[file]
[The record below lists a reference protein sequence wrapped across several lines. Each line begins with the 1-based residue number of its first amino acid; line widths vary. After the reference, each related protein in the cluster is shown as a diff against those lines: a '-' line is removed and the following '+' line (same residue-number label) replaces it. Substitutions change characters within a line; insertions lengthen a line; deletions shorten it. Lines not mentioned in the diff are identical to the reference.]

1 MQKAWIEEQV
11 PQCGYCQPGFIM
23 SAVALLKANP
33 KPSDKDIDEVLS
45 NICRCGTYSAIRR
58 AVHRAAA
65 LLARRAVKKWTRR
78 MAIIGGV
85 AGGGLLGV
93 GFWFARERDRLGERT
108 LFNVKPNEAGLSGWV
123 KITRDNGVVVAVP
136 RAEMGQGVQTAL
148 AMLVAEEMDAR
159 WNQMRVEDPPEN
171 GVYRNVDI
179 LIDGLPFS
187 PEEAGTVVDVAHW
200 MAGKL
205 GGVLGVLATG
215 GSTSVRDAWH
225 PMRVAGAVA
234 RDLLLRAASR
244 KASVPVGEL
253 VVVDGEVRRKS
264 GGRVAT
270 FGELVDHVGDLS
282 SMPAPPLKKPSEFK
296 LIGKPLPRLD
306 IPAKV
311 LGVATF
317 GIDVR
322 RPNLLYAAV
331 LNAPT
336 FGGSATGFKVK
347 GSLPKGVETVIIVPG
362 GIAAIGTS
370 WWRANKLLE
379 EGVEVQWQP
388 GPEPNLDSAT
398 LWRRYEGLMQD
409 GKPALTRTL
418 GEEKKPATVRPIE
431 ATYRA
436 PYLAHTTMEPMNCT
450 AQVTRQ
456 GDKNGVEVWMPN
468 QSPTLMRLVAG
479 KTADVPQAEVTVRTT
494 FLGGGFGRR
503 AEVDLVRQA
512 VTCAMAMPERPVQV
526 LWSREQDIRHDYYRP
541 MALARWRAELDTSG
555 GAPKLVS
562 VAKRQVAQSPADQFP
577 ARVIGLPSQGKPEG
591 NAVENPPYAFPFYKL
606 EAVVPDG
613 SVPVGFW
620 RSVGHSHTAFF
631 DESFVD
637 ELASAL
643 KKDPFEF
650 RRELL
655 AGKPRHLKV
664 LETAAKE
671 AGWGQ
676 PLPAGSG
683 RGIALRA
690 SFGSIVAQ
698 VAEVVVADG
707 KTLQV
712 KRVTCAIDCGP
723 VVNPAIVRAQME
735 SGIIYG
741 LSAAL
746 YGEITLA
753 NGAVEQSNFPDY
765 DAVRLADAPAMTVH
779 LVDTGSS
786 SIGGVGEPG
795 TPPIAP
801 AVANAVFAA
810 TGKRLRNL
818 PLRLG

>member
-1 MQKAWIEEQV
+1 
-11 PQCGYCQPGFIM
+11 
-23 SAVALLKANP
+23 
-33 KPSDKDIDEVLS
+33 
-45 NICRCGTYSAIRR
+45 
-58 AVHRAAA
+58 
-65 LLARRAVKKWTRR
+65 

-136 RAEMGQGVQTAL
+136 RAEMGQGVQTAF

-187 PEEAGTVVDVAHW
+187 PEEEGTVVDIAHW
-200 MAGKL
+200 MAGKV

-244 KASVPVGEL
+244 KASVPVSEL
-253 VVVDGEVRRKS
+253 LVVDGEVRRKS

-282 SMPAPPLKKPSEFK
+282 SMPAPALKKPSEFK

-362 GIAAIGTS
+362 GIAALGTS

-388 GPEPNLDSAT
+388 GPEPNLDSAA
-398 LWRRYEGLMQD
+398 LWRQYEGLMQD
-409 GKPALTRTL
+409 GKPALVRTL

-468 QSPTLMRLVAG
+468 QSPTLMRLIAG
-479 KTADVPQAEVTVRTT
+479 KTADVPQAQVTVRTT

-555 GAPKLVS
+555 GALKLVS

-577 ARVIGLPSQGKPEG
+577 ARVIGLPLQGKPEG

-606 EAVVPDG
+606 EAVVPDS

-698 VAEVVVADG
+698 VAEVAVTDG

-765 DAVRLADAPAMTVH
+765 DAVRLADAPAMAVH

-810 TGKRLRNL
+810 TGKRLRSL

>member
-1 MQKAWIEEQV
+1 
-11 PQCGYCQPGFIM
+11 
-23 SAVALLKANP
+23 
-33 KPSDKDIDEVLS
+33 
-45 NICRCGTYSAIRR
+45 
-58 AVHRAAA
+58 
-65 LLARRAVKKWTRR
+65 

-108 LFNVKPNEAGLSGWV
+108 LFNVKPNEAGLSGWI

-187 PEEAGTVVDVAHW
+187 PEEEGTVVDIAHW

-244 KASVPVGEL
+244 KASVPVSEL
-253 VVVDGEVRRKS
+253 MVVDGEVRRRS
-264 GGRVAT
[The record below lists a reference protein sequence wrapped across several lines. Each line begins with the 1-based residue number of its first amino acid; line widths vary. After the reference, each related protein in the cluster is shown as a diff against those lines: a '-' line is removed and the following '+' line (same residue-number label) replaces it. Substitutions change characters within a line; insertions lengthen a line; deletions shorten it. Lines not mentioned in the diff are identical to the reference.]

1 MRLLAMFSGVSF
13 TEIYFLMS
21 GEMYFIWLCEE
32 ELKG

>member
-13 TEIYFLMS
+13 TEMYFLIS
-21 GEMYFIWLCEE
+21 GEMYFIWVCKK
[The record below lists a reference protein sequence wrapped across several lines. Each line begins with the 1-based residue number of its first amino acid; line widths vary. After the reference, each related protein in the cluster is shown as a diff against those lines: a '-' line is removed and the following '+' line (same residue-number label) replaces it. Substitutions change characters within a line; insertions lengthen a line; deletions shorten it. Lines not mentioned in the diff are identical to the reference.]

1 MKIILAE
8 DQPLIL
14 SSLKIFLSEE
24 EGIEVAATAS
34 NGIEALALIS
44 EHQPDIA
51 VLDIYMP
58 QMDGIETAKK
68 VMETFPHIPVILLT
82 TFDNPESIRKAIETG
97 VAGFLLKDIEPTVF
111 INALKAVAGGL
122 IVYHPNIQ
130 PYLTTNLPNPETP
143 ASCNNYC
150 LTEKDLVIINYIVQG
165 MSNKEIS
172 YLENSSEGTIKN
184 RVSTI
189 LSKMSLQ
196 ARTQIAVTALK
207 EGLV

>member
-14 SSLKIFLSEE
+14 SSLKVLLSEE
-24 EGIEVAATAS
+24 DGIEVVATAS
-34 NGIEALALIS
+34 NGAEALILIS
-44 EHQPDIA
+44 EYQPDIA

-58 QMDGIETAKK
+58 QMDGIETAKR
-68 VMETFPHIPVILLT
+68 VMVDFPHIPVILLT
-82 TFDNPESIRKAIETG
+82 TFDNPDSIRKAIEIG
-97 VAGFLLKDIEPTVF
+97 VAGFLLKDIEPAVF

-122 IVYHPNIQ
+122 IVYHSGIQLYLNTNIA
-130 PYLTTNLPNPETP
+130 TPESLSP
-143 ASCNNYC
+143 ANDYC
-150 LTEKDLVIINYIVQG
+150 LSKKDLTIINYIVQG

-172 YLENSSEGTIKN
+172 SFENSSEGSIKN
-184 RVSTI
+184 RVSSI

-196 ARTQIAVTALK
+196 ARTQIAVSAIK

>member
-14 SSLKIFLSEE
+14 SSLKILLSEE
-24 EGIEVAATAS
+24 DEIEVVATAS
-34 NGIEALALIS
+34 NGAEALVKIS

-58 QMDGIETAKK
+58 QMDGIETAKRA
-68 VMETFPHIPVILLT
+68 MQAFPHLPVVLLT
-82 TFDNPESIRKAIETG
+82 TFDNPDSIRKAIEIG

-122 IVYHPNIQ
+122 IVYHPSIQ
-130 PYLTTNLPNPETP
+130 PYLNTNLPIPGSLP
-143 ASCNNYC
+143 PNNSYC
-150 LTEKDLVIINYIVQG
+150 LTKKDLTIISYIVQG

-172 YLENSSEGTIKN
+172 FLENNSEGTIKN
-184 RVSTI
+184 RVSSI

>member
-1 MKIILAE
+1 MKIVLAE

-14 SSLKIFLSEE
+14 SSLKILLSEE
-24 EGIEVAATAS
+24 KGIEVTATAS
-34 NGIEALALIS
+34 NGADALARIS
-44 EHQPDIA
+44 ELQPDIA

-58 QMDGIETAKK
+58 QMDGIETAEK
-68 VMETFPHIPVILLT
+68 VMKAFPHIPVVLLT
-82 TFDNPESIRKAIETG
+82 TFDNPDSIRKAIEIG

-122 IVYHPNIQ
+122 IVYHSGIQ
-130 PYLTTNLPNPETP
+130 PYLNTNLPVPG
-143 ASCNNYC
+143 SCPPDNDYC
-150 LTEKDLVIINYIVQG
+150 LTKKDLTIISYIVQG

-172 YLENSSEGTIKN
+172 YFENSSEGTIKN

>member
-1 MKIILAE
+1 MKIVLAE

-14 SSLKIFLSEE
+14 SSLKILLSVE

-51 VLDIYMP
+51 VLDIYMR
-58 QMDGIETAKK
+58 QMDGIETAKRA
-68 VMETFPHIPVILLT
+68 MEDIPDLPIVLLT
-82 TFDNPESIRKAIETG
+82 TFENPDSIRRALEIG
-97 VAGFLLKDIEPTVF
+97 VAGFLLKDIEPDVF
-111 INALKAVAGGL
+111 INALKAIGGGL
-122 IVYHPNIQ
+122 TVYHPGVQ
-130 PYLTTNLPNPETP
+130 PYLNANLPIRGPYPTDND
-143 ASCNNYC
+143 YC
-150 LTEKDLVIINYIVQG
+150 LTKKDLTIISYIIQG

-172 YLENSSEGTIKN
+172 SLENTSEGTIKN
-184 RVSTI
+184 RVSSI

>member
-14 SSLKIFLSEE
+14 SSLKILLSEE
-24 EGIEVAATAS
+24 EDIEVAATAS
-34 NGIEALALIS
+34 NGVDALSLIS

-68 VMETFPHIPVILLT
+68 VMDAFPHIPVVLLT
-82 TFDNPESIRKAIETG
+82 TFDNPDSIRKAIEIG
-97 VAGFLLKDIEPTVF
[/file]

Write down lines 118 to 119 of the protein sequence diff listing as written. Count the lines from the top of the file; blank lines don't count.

+388 GPEPNLDSAA
-398 LWRRYEGLMQD